ST. LOUIS — When school would usually be letting out for summer, some youngsters in St. Louis will have first-day jitters.
Reopening plans for St. Louis city and St. Louis County allow day care centers to reopen on May 18. But the classrooms will look much different than how the kids remember.
"This is their first day back at school, and it's a do-over," said Steve Zwolak, executive director of University City Children's Center.
His center has been open for a few weeks for the children of essential workers and plans to reopen for the rest of their families May 26. Parents have one request.
"They're asking us to provide something that resembles normal, and our challenge is we may not give them an accurate look at what normal is," Zwolak said.
Changes start when kids arrive. Parents have to drop them off outside, and they'll be escorted in by a staff member.
Temperatures will be taken at the door.
All adult workers will wear masks.
The county has mandated that children under 2 years old will not need to wear masks, while St. Louis city said children under 9 years old do not need masks. Some day cares will not require masks for any of their kids in classrooms.
Blankets used during nap time will be tossed into the washing machine after use. Toys will be sanitized immediately after they’re played with and rotated into classrooms after they’re cleaned.
Classrooms will be significantly emptier to comply with social distancing guidelines. The amount of kids allowed in a class depends on the building’s square footage. At University City Children's Center, just 10 children are allowed per class, and that means they've had to hire new teachers to create more classes.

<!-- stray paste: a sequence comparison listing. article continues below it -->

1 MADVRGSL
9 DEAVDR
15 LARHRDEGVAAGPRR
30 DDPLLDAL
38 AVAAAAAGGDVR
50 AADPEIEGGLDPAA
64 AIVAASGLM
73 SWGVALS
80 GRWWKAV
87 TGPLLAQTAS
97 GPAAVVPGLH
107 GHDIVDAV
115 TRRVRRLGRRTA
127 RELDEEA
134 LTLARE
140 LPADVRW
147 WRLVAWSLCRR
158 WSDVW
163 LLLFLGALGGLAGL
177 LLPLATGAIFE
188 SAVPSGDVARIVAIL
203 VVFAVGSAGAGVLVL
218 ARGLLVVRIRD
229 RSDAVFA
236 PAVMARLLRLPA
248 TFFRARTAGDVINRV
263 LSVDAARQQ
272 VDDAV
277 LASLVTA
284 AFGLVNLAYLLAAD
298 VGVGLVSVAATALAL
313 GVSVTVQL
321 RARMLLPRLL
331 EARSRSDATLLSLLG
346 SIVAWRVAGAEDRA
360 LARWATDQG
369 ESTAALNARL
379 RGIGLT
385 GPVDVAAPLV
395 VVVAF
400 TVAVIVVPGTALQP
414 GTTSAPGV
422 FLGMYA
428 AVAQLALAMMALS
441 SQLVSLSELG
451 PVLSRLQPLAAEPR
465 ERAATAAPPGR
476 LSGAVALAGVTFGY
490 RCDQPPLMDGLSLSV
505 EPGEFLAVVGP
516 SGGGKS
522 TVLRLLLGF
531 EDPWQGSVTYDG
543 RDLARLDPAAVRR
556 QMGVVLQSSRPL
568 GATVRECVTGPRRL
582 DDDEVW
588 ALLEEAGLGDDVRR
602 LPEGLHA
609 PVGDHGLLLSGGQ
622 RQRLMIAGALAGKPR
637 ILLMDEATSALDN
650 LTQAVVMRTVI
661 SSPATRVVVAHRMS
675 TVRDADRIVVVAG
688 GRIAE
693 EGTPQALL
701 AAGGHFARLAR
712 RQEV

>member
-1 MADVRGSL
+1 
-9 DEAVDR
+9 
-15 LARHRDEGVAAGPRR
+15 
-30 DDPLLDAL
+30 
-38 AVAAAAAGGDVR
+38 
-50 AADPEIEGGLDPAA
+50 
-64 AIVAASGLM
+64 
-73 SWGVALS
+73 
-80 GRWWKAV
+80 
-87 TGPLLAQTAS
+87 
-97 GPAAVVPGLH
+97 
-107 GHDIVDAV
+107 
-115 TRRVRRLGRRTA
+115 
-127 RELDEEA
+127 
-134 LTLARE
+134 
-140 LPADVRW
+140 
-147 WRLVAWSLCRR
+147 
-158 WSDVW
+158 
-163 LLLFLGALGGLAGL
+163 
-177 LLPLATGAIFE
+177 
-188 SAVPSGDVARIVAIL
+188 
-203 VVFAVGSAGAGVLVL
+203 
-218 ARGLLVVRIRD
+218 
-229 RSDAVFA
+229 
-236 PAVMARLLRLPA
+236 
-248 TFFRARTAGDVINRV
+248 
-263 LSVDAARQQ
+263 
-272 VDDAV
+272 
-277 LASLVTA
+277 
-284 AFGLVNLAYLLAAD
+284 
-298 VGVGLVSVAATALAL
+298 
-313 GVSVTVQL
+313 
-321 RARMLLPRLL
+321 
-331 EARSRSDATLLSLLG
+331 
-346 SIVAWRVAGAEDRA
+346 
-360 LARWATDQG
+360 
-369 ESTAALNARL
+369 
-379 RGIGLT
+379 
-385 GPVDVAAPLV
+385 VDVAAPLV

The center is trying to offset the emotional impact the changes will have on the children.
“We want to make sure all centers are thinking about the additional effects. How do we make sure the child feels loved, a sense of belonging, and a sense of power when they come back into the building,” explained Laura Millkamp, director of University City Children’s Center.
The center's new procedures have been developed through weekly calls with St. Louis City, St. Louis County, and other daycare providers, while adhering to CDC and other healthcare provider recommendations.
All of these changes may be overwhelming for children who had become used to a routine at a once-familiar place. Teachers and caretakers at the center have been connecting with families and children over Zoom and YouTube to prepare them for what’s to come.
“We've been teaching them about masks and thermometers so when it does come to that time they aren't scared,” explained Millkamp. “They’ll remember, ‘Oh my teacher Ms. Samantha showed me what this is, it’s not scary if she uses it.”
As families prepare for a return to a place that's now unfamiliar, parents may notice their children are unusually irritable. Millkamp says that's how children express stress and frustration.
“They are starving for social interaction. They are starving for friends,” she said. “I think it's so important now more than ever to be patient with our children.”
Not all day care centers will open when they're allowed. The executive director of SouthSide Early Childhood Center said it'll remain closed likely into June.
A lack of access to PPE and sanitation supplies for workers is one reason the center is holding off on reopening.
"We want to be there for families, but also need support in order to do so safely," executive director Kate Rahn said.
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